by Wilfred Okiche
A psychiatrist (Adjetey Annang) travels miles on invitation to consult in the puzzling case of a dangerous prisoner, incarcerated for committing an unspeakable crime. It is a Ghanaian film so you can trust that even though the case has supposedly defeated other experts prior to this good doctor’s intervention, he is sure to crack it at first consult. Which is exactly what happens.
The patient/prisoner played with utter insignificance by John Dumelo hasn’t spoken a word in 5 years and does nothing but scribble on anything he can get his hands on. He has consumed numerous reams of paper and takes to writing on the wall when he is done. Don’t ask how a prisoner is left with a potentially dangerous instrument like writing material, again it’s a Ghanaian film.
It does not take the whizkid doctor long to decipher the incoherent scribblings as letters Mike (Dumelo) writes to his mother. And so begins the unraveling of the tale, told in flashbacks.
Mike travels abroad and returns with a bride from his mother’s past whom his mother despises on sight and vows never to accept. He does not understand why and since mama isn’t telling, he cuts her out of their lives, setting up a series of bizarre and unfortunate events in the process.
How bad is letters to my mother? It is bad, unbearable at times even.
It attempts taking the angle of a suspense thriller but falls flat immeditely. The story could have worked in another screenplay, helmed by another director and cast with different actors.
The acting is the first thing that unnerves you. Terrible in it’s D-movieness, any director satisfied with such ludicrousness has no clue what he is doing. Everyone is bad, it’s disastrous. John Dumelo who must have done only 2 good movies his entire career is in familiar territory here. While he isn’t the worst culprit here, he is the biggest star and fails to bring any life or compassion to his Mike. The worst comes from the female actors.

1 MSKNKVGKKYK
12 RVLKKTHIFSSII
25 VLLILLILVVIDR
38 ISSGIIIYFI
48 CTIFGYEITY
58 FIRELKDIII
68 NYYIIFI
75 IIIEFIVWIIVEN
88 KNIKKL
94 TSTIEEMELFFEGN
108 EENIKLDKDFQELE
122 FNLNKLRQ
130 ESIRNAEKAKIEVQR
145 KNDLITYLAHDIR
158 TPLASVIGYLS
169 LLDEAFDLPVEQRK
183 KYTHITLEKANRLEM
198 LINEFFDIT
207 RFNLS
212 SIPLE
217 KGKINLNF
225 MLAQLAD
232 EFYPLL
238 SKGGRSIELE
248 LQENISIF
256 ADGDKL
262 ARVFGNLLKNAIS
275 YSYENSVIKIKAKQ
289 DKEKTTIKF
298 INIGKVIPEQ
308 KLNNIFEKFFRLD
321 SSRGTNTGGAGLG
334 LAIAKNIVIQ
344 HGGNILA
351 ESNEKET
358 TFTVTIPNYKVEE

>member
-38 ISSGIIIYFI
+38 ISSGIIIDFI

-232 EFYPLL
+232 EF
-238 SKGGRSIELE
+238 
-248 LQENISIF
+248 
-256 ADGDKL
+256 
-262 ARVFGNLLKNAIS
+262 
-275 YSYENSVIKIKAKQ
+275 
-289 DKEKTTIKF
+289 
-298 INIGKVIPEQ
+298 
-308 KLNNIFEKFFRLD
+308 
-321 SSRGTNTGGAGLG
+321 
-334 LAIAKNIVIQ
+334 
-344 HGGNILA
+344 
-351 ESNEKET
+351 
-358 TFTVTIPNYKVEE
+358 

Kafui Danku who plays his fiance and femme fatale calls to mind a third rate Martha Ankomah and a salvageable performance could have been squeezed out of her by a determined director. Pascal Amanfo isn’t that person and so is just content to let her read her lines non-commitedly.
The queen of non-commited line reading has to be Paulina Oduro the lady who plays his mother. Possessing the Ghollywood-preferred qualities of fair skinned and pretty with little talent to match, she ruins what little hope the film has of catching interest with her pallid delivery. She turns an otherwise intriguing character into a sad mess. There are more bad actors but enough has been said.
Pacing works well and sets viewers up for a sizzling reveal but when it comes, again it is nothing to write home about. It is like everything one has watched previously just leads to a few lines of half-hearted explanatory dialogue. And the climactic bloody seen, what was that all about really? Hiss.
Plot holes abound, loose ends are untied and if one really cares to, they can predict at least 70 percent of what is sure to ensue. Alas it is hard to care anything about this mess.
You’d be wise to skip this one but if you insist on seeing it like the two other folks in the theatre I saw it with, blame yourself for the after effects.